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P. Rama Krishnan of the opposition Aliran reform movement says the opposition is denied media access
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Tuesday, 16 November, 1999, 16:01 GMT
Malaysia's much-maligned media
Harakah Harakah is one of the few opposition papers managing to make an impact

By South-East Asia Correspondent Simon Ingram

When angry protests spilled onto the streets of Kuala Lumpur in April this year, following the High Court conviction of former deputy prime minister, Anwar Ibrahim, there was one notable target of the mob's anger.

Malaysia's Snap Election
A car belonging to the state-run television channel TV3 became caught up in a melee near the city centre. Its windows were smashed, and the crew inside suffered a nasty fright.

It was a minor incident perhaps, and one which some suspected had been somehow staged to smear the opposition.

Whatever the truth, it revealed the very real depth of anger felt by opponents of Prime Minister Mahathir Mohamed towards a local media which he has transformed into a powerful - some would say slavish - mouthpiece for his views and policies.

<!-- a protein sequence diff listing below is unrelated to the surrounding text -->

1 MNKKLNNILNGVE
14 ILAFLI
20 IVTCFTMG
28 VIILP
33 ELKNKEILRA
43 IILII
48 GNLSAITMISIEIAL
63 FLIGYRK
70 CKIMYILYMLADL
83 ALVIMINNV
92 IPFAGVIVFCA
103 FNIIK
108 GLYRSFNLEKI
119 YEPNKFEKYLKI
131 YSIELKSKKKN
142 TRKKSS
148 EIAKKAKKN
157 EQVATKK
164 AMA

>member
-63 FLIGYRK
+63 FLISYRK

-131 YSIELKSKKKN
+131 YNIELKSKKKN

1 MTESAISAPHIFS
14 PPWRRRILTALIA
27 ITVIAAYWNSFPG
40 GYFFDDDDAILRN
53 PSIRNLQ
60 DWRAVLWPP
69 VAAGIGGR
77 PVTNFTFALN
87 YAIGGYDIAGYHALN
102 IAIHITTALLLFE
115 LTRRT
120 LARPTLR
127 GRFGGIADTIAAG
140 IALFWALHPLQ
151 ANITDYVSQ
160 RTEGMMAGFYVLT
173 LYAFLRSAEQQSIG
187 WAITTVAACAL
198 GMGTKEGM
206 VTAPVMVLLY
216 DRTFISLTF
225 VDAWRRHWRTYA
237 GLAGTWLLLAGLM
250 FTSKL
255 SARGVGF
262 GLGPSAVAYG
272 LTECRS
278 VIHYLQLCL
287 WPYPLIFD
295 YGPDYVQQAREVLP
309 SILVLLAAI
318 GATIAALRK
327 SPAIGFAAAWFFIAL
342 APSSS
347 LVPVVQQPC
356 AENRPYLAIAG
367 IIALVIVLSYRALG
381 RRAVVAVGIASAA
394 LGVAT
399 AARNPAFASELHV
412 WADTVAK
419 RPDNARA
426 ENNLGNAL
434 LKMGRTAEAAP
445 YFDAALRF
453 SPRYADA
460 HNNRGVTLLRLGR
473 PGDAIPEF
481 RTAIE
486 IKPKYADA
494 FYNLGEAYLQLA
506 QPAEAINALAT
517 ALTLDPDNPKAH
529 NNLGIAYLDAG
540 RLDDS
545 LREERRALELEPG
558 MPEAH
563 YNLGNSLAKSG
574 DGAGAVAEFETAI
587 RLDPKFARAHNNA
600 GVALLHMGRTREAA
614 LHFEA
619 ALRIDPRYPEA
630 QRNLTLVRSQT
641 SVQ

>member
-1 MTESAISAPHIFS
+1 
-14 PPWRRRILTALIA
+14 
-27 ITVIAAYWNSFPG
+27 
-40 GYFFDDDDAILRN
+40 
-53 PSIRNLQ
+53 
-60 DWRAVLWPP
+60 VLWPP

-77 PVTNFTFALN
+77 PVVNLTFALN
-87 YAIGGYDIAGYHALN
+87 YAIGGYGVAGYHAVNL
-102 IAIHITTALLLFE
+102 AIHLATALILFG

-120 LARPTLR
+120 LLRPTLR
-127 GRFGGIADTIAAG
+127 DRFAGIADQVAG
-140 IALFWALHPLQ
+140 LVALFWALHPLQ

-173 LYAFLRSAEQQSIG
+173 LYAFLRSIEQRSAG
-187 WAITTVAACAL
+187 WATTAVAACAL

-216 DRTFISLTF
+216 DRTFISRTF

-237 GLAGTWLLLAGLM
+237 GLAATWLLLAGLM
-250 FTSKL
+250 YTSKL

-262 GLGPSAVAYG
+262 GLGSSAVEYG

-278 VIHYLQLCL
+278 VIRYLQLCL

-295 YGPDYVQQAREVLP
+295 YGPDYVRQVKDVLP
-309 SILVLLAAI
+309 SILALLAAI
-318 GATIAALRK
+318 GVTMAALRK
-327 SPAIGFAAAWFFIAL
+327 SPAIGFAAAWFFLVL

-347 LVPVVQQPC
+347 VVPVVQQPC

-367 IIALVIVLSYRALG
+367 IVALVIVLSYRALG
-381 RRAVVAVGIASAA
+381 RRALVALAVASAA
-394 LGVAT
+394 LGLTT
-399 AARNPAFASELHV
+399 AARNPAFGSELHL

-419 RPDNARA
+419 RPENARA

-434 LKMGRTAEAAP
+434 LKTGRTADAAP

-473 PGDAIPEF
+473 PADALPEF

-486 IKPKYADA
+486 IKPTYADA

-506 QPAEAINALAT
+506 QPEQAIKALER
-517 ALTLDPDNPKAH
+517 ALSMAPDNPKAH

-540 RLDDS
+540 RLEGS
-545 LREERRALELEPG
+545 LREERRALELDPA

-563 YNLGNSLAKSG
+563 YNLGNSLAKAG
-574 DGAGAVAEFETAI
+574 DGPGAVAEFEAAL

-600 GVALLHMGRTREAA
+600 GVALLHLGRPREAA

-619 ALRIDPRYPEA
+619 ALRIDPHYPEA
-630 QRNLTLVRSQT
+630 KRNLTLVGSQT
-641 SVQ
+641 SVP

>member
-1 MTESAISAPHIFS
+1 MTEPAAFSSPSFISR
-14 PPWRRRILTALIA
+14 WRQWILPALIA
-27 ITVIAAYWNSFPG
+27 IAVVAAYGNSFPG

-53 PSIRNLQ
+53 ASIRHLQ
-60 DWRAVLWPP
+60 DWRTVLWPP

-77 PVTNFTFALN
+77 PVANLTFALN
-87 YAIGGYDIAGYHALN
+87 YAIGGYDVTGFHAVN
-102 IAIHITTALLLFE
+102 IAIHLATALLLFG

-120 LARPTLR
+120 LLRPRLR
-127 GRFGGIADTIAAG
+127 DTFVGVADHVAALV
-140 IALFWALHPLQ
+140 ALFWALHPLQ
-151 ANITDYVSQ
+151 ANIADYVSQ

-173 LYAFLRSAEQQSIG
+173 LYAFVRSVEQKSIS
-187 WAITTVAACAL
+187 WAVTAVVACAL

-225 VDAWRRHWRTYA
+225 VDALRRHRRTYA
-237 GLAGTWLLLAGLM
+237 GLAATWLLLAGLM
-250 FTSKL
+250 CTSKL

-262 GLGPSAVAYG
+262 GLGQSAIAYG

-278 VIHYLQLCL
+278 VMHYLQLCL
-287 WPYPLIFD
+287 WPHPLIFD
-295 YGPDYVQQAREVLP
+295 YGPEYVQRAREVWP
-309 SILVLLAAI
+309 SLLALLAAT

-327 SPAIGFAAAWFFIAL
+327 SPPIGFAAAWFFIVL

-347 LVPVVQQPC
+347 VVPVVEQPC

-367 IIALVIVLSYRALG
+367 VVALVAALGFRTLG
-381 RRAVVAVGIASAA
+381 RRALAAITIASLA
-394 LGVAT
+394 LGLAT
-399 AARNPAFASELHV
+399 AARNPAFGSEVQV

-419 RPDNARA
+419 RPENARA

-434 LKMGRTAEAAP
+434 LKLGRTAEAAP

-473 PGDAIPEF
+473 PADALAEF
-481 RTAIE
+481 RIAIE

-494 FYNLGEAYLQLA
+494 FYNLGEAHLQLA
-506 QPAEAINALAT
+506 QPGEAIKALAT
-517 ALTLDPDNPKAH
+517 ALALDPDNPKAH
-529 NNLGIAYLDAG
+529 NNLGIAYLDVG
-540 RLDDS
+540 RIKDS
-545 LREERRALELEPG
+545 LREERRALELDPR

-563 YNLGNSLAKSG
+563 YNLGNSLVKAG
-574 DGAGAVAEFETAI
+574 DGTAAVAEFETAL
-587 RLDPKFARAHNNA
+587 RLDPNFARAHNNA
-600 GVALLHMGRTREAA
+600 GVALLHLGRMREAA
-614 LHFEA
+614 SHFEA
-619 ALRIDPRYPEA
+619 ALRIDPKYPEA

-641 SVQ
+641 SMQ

Like the television channels, the main newspapers - Malay and English-language alike - have been, with rare exceptions, a powerful propaganda weapon for the government since the onset of the Anwar crisis.

The accusations about Anwar's private life - including his alleged homosexual affairs - were publicised with excruciating and sordid detail long before they were aired in court.

By contrast, Anwar's denials, his counter-charges against Dr Mahathir, and the anti-government protests and views of his supporters received only scant or disparaging mention.

Media loyalty

In the run-up to the election, the state-managed media's loyalty towards the ruling Barisan Nasional coalition will be just as apparent.

badges A printing-press worker packs Mahathir campaign badges
That much was made plain back in July, when the information minister, Khalil Yaacob, announced that opposition parties would be denied access to state-run Radio Television Malaysia (RTM) in order to air their agenda.

In an interview with the BBC at the time, Mr Yaacob said RTM was a government channel and preference would therefore be given to the government. "We have many private channels," the minister said. "Its up to them (the opposition) to talk, to negotiate."